Protecting your own work time and managing your interruptions directly is, by far, one of the best strategies you can utilize in the workplace.
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ABOUT THE AUTHOR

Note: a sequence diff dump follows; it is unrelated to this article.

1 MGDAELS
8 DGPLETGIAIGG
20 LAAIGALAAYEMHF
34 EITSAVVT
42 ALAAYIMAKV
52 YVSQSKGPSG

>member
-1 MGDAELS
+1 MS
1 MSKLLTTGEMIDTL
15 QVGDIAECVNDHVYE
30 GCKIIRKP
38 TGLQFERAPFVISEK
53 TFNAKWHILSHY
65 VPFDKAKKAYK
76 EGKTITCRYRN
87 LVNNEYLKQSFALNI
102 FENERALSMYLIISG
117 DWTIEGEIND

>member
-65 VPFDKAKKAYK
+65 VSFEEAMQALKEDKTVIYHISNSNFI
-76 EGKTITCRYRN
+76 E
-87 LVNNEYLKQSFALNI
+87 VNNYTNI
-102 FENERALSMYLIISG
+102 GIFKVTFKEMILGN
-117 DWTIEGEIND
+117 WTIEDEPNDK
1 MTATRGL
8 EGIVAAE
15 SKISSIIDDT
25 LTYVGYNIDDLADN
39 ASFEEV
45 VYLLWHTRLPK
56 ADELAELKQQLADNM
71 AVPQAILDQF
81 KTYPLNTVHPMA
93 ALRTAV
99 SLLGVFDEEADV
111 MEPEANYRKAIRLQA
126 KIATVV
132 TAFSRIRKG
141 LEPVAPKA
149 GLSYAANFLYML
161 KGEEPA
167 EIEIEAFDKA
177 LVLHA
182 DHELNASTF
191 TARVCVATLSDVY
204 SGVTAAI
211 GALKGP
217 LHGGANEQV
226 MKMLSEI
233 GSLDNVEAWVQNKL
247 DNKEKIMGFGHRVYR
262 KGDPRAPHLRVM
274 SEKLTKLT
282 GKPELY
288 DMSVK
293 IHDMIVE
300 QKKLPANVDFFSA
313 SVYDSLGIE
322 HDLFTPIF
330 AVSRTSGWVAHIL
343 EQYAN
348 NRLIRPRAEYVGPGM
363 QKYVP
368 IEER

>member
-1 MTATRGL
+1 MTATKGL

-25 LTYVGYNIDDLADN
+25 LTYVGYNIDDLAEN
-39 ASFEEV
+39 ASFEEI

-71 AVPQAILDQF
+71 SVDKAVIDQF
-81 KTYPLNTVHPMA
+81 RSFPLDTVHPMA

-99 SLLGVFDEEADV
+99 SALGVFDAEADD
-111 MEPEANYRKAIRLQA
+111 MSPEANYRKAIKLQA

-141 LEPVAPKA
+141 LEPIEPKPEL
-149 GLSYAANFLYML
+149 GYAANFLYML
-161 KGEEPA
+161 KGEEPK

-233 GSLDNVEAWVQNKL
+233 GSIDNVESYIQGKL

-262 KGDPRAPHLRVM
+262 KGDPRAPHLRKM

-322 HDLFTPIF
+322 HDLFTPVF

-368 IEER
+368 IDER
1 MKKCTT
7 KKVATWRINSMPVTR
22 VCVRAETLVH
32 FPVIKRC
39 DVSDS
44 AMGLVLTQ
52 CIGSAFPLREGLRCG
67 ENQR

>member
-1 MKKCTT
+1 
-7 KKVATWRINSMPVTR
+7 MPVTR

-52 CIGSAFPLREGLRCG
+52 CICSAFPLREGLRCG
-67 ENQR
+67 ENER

Kristina Schneider is the current Executive Director of The Ultimate Estate Planner, Inc. She graduated with a Bachelor’s Degree in Business Administration from Pepperdine University in 2004 and was hired right out of college to work for the Law Firm of Kavesh, Minor & Otis, coordinating and facilitating Philip Kavesh’s “Missing Link” Boot Camps while also providing administrative support to Mr. Kavesh as his Executive Assistant for over seven years. Through her direct hands-on experience in Mr. Kavesh’s law firm, Kristina has been able to assist numerous estate planning professionals through The Ultimate Estate Planner and, equally as important, many of their staff members, in the successful implementation of Ultimate Estate Planner’s products and systems. You can reach Kristina at (424) 247-9495 or by e-mail at firstname.lastname@example.org.